05. “Is This How You Feel” by The Preatures, 6/17 at The Basement, Columbus – The incredible confidence of The Preatures’ recorded work made a powerful translation to stage. The small-yet-enthusiastic crowd bought in immediately as Isabella Manfredi augmented her excellent live singing with true frontwoman intensity. She strutted, danced, and stared down the audience, turning the massive refrain of “Is This How You Feel” into a cathartic moment for everyone in the venue.

04. “Hornets Hornets” by The Hold Steady, 2/3 at A&R Music Bar, Columbus – “Hornets” wasn’t specifically the best song of the night (the Boys and Girls in America stuff was incredible). It does steal the show as the most important, the opener of The Hold Steady set. In particular, the very start of the song established the tone of the 22 picks to follow. The delayed intro (stretching the pauses as far as possible), the playful (drunken) attitude of Craig Finn, and then the explosion of guitar sound. The Hold Steady knows exactly what they’re doing.

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Best Albums of 2014: 10-1

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Best of 2014 Albums

It’s Best Albums time! Honorable mention to The Bug, St. Vincent, The Hold Steady, Nothing, and The Men (which may be something like 15-11, or maybe not). Here we go…

10. We Come from the Same Place by Allo Darlin’ – Lately I find it so easy to fall for quiet, charming pop. My working rationale: it serves as counterbalance to the (often) high-energy and aggressive sounds of my usual favorite groups. British group Allo Darlin’ hooks and adores right into your heart with beautiful guitars, cheerful singing, and an airy sense of forward motion.

It’s their light percussion that I’m most fascinated by in retrospect, almost completely opposite of recent love The National (a drums-first kind of band). Here, the rhythm operates behind the scenes, brushed and skittering along. It’s an essential choice, giving the ringing guitars room to move and the cooing vocals places to fill.

09. LOSE by Cymbals Eat Guitars – For me, the inroad to LOSE was the wonderful guitar aggression. The one-two opening punch of “Jackson” and album highlight “Warning” are as powerful a pure rock performance as you’ll find in 2014. After you’ve been hooked, you’re in line to enjoy the rest of the album-long ride.

Cinematic centerpiece “Laramie” ebbs and flows with changes in instrumentation and tempo. “Place Names” builds slowly before crackling to life in a blaze of energy. Closer “2 Hip Soul” lets Sonic Youth noise give way to a solitary piano. While I come back to the guitar pieces most often, the rest of LOSE is a fantastic car ride.

08. Manipulator by Ty Segall – Do you like rock music? Do you like raw, aggressive, potent, fuzzed out, psychedelic guitar rock music? Are you willing to overlook a bit of excess to get that in one album? Oh good, then this is exactly the thing for you! No doubt fans of the genre will find a ton to love here, and fans of Segall himself are probably over the moon and back a few times. Segall’s spacy voice and guitar heroics are in fine form yet again. Also nice? The sonic palette covers some decent territory while staying self-consistent over the album (the bassy tracks, occasional strings, and slower songs help keep up variety).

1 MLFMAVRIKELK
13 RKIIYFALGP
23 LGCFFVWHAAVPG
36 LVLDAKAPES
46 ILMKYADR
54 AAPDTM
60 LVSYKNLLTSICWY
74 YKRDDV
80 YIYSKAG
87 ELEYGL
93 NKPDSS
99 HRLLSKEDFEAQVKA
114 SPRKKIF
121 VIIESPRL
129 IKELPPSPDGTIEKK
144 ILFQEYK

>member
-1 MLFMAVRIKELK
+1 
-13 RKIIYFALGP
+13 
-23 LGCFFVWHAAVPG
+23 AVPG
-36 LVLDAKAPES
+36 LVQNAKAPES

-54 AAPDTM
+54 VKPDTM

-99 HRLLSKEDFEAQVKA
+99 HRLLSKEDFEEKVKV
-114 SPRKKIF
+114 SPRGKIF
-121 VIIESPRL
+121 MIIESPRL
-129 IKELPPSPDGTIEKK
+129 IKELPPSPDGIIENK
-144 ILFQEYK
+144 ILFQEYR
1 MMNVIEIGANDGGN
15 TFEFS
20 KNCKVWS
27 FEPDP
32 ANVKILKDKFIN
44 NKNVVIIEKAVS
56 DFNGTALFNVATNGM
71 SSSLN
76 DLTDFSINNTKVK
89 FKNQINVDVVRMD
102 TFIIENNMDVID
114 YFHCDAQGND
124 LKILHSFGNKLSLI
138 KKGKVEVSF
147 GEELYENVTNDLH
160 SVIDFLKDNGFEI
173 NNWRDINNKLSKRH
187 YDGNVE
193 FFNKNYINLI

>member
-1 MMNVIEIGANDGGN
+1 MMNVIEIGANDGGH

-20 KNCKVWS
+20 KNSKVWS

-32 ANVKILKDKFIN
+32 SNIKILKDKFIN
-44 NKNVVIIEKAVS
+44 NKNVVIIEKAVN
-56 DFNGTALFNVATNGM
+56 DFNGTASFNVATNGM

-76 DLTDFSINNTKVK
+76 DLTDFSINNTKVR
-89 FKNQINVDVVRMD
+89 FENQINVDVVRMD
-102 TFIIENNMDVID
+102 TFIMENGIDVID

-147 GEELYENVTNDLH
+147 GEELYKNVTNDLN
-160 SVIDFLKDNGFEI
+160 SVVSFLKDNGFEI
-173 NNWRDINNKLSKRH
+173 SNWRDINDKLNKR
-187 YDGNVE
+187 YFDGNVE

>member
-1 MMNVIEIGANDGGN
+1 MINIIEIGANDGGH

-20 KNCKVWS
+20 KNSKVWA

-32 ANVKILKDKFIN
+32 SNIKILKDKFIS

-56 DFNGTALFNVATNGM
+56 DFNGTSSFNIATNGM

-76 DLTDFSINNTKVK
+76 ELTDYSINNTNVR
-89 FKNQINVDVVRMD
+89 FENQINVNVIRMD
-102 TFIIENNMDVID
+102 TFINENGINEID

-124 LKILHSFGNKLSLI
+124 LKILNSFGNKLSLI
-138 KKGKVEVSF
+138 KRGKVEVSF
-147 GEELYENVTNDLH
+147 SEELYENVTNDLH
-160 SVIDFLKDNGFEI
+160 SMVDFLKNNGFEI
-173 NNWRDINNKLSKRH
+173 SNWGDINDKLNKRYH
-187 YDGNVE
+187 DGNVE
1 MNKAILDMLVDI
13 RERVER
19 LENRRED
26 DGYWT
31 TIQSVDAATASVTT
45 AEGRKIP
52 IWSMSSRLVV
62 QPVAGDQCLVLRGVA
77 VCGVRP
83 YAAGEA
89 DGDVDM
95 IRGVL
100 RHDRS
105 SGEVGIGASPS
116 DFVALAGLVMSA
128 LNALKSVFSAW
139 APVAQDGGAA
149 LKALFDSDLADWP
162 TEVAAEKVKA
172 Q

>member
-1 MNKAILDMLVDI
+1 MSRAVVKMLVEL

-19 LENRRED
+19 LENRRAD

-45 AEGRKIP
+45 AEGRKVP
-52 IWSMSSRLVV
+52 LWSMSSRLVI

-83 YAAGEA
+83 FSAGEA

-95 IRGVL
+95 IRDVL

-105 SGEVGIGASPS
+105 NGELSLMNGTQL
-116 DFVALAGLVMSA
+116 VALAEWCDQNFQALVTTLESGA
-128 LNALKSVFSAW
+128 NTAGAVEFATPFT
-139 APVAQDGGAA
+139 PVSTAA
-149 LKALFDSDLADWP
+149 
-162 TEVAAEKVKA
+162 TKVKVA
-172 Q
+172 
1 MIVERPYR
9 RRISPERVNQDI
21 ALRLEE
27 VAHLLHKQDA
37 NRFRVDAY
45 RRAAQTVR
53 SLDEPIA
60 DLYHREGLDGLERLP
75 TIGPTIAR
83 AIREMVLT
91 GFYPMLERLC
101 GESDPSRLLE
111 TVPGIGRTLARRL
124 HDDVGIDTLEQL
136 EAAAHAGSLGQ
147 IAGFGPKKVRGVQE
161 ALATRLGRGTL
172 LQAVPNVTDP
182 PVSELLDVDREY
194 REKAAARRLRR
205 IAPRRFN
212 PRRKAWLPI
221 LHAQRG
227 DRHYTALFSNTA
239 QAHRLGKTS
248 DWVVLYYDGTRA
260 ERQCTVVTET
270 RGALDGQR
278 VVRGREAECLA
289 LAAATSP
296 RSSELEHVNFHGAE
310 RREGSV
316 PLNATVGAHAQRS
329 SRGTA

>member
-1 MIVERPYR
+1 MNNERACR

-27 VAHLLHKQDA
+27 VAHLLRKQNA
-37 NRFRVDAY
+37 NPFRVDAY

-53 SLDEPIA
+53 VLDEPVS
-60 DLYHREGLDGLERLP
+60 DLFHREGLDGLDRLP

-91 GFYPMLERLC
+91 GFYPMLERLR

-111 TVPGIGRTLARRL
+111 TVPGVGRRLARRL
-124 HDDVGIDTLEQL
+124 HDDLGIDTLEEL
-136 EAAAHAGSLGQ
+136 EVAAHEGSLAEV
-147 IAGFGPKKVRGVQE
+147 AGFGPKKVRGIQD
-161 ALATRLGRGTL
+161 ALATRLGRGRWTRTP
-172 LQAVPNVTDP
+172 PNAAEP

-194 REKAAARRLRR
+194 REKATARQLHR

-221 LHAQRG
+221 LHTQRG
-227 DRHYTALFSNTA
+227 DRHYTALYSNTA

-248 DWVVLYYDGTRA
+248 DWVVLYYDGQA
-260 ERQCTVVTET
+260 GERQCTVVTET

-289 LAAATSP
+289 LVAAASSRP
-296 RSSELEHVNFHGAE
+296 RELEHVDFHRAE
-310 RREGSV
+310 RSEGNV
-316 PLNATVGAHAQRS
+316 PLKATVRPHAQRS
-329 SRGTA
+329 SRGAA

The main drawback? The length of the collection. At just under an hour, Manipulator drags. It’s hard to pinpoint any exact weak point. Instead, the issue is fatigue factor. You could probably take any 10-12 of the 17 tracks and make a superb record. Of course, if you’re into this sound, the massive boost to your collection is more than reason enough to jump at Manipulator.

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Best Songs of 2014: 10-1

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Best of 2014 Template 2

Here we go with Part 2 of the Best Songs list! You can find everything here in one convenient Spotify Playlist if you’d like. Thanks for listening and reading along. The Albums list comes next!

10. “I Miss Your Bones” by Hospitality – The main hook here must be the most complicated expression of 4/4 time to come from a power pop track. That intro is mesmerizing with its onetwothreefourfive snare eruption (guitar and bass right along in time, too) out of nothingness and driving right into the heard of the song.

Once you’re aboard with that sleight of hand, Hospitality are left to breathe. The meandering, quiet final half is maybe just as intoxicating as the opening. Less flashy, sure. In its place is a Spoon-like guitar and a hypnotic repetition of the title. “I miss your bones, I miss your bones, I miss your bones,” she sings over and over until you believe.

09. “Coffee” by Sylvan Esso – It’s all about the strange electronic pulsing and sparse bells. That’s the core of the song’s music, and such limitation is remarkable. “Coffee” seems just a note or two away from collapsing entirely, and the minimal construction pairs nicely with the unexpected instruments. Amelia Meath’s singing flows smooth atop the light sounds.

The song’s best moment comes in the final chorus, a victory lap with accordion-like hums changing the chord and giving a real sense of triumph. Meath coos, “Get up, get down,” and even I can’t help but dance along.